Cutting Up a Whole Chicken

Cutting up a chicken is easy, economical, and the best way to get the exact chicken pieces you want! Here’s how to do it.

Cutting up a chicken is easy, economical, and the best way to get the exact chicken pieces you want! Here’s how to do it.

“Cut up a chicken?” you might be saying. “Why would I want to cut up a chicken when I can buy perfectly good chicken parts at the store?”

Well, there are a lot of good reasons to cut up a chicken yourself.

One, it’s less expensive than buying chicken that’s been cut up for you.

Two, when you do it yourself, you get the benefit of extra pieces—the back and sometimes the neck—that you can use to make stock. And yes, you can also buy stock at the store, but it’s both less expensive and tastier if you make your own.

Three, when you do it yourself, you can make chicken pieces that can be hard to find at the store. Bone-in, skin-on breasts, for example, which are a great choice for simple baked chicken breasts.

And four, it’ll encourage you to use the whole chicken—as in have something besides a boneless skinless breast every once in a while. (Think you don’t like chicken thighs? Here’s a post that might convince you to try them.)

Now that you know what a great idea it is, here’s how to cut up a whole chicken.

Start with the chicken on a large cutting board. With the chicken laying on its back, make a cut into the skin where one of the thighs meets the body. The leg quarter should fall away from the body pretty freely, revealing the thigh joint.

Next, hold the body of the chicken in one hand and the leg quarter in the other and fold the leg quarter back, as if you’re breaking the spine of a book, to pop the joint out of its socket. Use a large, sharp knife to cut through the joint, separating the leg quarter from the body. Repeat on the other side.

To remove the wings, grab one wing and use it to tip the chicken on its side on your cutting board. Use your other hand to feel for the joint where the wing and breast meet—it’s usually a little deeper than I expect. Cut into and around that joint, holding the wing up and using the weight of the chicken to help release the wing. Repeat on the other side.

To separate the breast from the back—technically, a chicken has one breast and two half-breasts, but most recipes, including ones on this site, refer to each of these halves as a breast—look for a line of fat that goes diagonally along the side of the body from the cavity end of the breast towards the wing joint. Cut along that line all the way from the cavity opening to the head opening. You’ll be cutting across the ribs and through some small bones at the wing joint—I like to use my kitchen shears to do this, but you can also use a knife.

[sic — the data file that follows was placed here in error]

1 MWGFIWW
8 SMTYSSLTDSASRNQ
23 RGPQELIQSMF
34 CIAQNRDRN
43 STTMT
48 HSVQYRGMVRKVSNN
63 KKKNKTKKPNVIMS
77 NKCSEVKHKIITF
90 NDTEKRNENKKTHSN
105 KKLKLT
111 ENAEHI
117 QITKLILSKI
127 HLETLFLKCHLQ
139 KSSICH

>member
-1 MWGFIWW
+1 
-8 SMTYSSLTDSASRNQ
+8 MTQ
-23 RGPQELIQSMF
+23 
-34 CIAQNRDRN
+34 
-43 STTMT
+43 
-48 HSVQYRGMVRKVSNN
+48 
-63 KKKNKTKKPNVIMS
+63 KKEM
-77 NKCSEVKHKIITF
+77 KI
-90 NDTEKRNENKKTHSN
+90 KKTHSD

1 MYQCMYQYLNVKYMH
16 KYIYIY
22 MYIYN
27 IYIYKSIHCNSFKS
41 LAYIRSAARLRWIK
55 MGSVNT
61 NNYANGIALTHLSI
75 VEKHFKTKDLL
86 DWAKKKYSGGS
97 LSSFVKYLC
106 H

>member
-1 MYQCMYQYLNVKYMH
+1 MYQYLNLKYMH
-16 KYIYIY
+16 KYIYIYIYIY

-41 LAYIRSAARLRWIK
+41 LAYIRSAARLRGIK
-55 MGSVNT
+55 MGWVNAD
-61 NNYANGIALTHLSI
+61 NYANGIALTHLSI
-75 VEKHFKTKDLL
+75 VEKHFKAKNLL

Repeat with the same line along the other side of the body.

The back, along with the neck if your whole chicken included it, is one of the many pluses of cutting up a chicken yourself. It’s great for making chicken stock!

To cut the breast in two half-breasts—or two breasts, as most recipes refer to them—lay the breast skin side down on your cutting board and find the tip of the breastbone. It’s at the “v” of the chicken’s neckline. Use your knife to cut a slit in the bone, in the direction of the center line of the breast.

Turn the breast over, skin side up, and use your hands to break the breastbone, again as if you were breaking the spine on a book. Then use your knife to cut the breast in half down the center line.

If you want, you can also cut each breast into two pieces.

To separate the leg from the thigh, put the leg quarters skin side down on the cutting board and look for a line of fat where the leg and thigh meet. That line is a good indicator of where the joint is—cut down along it.

Finally, if you prefer your chicken skinless, you can remove it.

(And if you like videos, this one from Melissa Clark at the New York Times shows pretty much all of this.)

You did it! You cut up a whole chicken! :)

Christine

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Cutting Up a Whole Chicken


  • Author: Jill Hough
  • Prep Time: 10 minutes
  • Total Time: 10 minutes
  • Yield: 8-10 pieces

Description

Cutting up a chicken is easy, economical, and the best way to get the exact chicken pieces you want! Here’s how to do it.


Ingredients

  • 1 whole chicken
  • Large, sharp knife
  • Kitchen shears (optional)

Instructions

  1. Put the chicken on a large cutting board. Cut into the skin where one of the thighs meets the body, revealing the joint underneath. Pop the joint out of the socket, then cut through the joint to release the leg quarter. Repeat on the other side.
  2. To remove the wings, grab a wing and tip the chicken on its side. Use your other hand to feel for the joint where the wing and breast meet. Cut into and around that joint, releasing the wing. Repeat on the other side.
  3. To separate the breast from the back, look for a line of fat that goes diagonally along the side of the body from the cavity end towards the wing joint. Cut along that line all the way from the cavity opening to the head opening. I like to use my kitchen shears to do this, but you can also use a knife. Repeat on the other side.
  4. To cut the breast in half, lay it skin side down and find the tip of the breastbone. Cut a slit in the bone. Turn the breast over and use your hands to break the breastbone, then use your knife to halve the breast.
  5. To separate the legs from the thighs, put a leg quarter skin side down on the cutting board and look for a line of fat where the leg and thigh meet. Cut down on that line and through the joint. Repeat with the other leg quarter.

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